By the seventh millennium BC, people of a Neolithic culture had settled into a sedentary way of life there in fortified mud-brick villages, where they supplemented hunting and fishing on the Nile with grain gathering and cattle herding. During the fifth millennium BC migrations from the drying Sahara brought neolithic people into the Nile Valley along with agriculture. The population that resulted from this cultural and genetic mixing developed social hierarchy over the next centuries become the Kingdom of Kush (with the capital at Kerma) at 1700 BC. Anthropological and archaeological research indicate that during the predynastic period Nubia and Nagadan Upper Egypt were ethnically, and culturally nearly identical, and thus, simultaneously evolved systems of pharaonic kingship by 3300 BC. Together with other countries on Red Sea, Sudan is considered the most likely location of the land known to the ancient Egyptians as Punt (or “Ta Netjeru”, meaning “God’s Land”), whose first mention dates to the 25th century BC.
Kingdom of Kush
Northern Sudan’s earliest historical record comes from ancient Egyptian sources, which described the land upstream from the First Cataract, or Kush, as “wretched.” For more than two thousand years the Old Kingdom of Egypt (c.2700-2180 BC), had a dominating and significant influence over its southern neighbour, and even afterward, the legacy of Egyptian cultural and religious introductions remained important.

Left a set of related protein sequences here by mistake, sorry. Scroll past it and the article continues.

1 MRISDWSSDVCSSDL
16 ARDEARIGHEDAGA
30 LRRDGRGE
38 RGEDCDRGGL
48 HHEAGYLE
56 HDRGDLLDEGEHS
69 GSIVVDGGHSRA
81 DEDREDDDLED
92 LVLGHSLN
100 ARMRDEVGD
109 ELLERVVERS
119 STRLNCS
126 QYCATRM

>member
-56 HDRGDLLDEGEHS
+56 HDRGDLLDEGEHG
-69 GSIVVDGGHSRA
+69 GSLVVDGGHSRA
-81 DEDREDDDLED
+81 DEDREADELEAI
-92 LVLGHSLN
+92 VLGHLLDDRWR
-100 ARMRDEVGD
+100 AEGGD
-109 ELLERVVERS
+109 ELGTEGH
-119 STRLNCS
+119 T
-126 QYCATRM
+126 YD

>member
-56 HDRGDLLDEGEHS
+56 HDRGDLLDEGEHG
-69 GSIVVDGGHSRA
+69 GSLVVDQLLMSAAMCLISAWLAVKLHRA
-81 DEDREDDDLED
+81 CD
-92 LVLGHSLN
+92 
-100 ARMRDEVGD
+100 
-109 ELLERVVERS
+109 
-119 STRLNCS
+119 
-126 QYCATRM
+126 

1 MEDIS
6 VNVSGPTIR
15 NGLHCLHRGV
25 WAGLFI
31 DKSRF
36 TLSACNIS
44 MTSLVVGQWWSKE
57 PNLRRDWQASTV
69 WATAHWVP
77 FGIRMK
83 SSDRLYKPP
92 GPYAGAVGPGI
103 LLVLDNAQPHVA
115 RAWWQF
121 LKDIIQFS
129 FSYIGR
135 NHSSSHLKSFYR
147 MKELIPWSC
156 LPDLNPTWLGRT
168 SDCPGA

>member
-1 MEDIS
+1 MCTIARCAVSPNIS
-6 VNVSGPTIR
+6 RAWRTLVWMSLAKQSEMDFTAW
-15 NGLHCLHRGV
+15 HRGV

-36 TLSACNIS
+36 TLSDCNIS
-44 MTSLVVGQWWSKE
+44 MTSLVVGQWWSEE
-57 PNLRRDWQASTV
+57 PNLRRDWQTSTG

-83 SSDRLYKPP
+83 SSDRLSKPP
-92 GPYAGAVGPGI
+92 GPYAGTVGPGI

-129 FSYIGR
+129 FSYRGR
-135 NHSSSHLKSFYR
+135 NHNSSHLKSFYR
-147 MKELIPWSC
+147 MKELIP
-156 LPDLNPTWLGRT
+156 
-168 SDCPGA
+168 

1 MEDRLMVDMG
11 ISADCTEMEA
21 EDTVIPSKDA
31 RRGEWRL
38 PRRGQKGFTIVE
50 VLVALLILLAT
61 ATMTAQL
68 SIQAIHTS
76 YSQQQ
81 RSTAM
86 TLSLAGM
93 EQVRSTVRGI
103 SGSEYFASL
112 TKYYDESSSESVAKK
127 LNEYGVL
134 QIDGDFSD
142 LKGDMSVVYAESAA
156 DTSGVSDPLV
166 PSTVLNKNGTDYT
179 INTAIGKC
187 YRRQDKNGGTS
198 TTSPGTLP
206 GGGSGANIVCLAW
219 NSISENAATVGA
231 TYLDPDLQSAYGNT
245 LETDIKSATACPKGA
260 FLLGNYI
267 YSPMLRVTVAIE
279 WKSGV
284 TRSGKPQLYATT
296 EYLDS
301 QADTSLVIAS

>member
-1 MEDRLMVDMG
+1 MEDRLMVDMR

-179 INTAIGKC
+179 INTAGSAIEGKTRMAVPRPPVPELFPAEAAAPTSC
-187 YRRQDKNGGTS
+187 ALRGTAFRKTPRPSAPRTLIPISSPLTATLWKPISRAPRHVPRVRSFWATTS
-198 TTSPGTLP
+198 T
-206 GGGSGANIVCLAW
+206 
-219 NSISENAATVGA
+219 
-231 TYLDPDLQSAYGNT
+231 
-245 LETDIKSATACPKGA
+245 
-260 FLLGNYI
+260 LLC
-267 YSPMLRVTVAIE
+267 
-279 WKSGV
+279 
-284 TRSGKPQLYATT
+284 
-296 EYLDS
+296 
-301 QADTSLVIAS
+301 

Over the centuries, trade developed. Egyptian caravans carried grain to Kush and returned to Aswan with ivory, incense, hides, and carnelian (a stone prized both as jewellery and for arrowheads) for shipment downriver. Egyptian governors particularly valued gold in Nubia and soldiers in the pharaoh‘s army. Egyptian military expeditions penetrated Kush periodically during the Old Kingdom. Yet there was no attempt to establish a permanent presence in the area until the Middle Kingdom (c.2100-1720 BC), when Egypt constructed a network of forts along the Nile as far south as Samnah in Lower Egypt to guard the flow of gold from mines in Wawat, the area between the First and Second Cataracts.
Around 1720 BC, Canaanite nomads called the Hyksos took over Egypt, ended the Middle Kingdom, severed links with Kush, and destroyed the forts along the Nile River. To fill the vacuum left by the Egyptian withdrawal, a culturally distinct indigenous Kushite kingdom emerged at al-Karmah, near present-day Dongola. After Egyptian power revived during the New Kingdom (c.1570-1100 BC), the pharaoh Ahmose I incorporated Kush as an Egyptian ruled province governed by a viceroy. Although Egypt’s administrative control of Kush extended only down to the Fourth Cataract, Egyptian sources list tributary districts reaching to the Red Sea and upstream to the confluence of the Blue Nile and White Nile rivers. Egyptian authorities ensured the loyalty of local chiefs by drafting their children to serve as pages at the pharaoh’s court. Egypt also expected tribute in gold and slaves from local Kushite chiefs.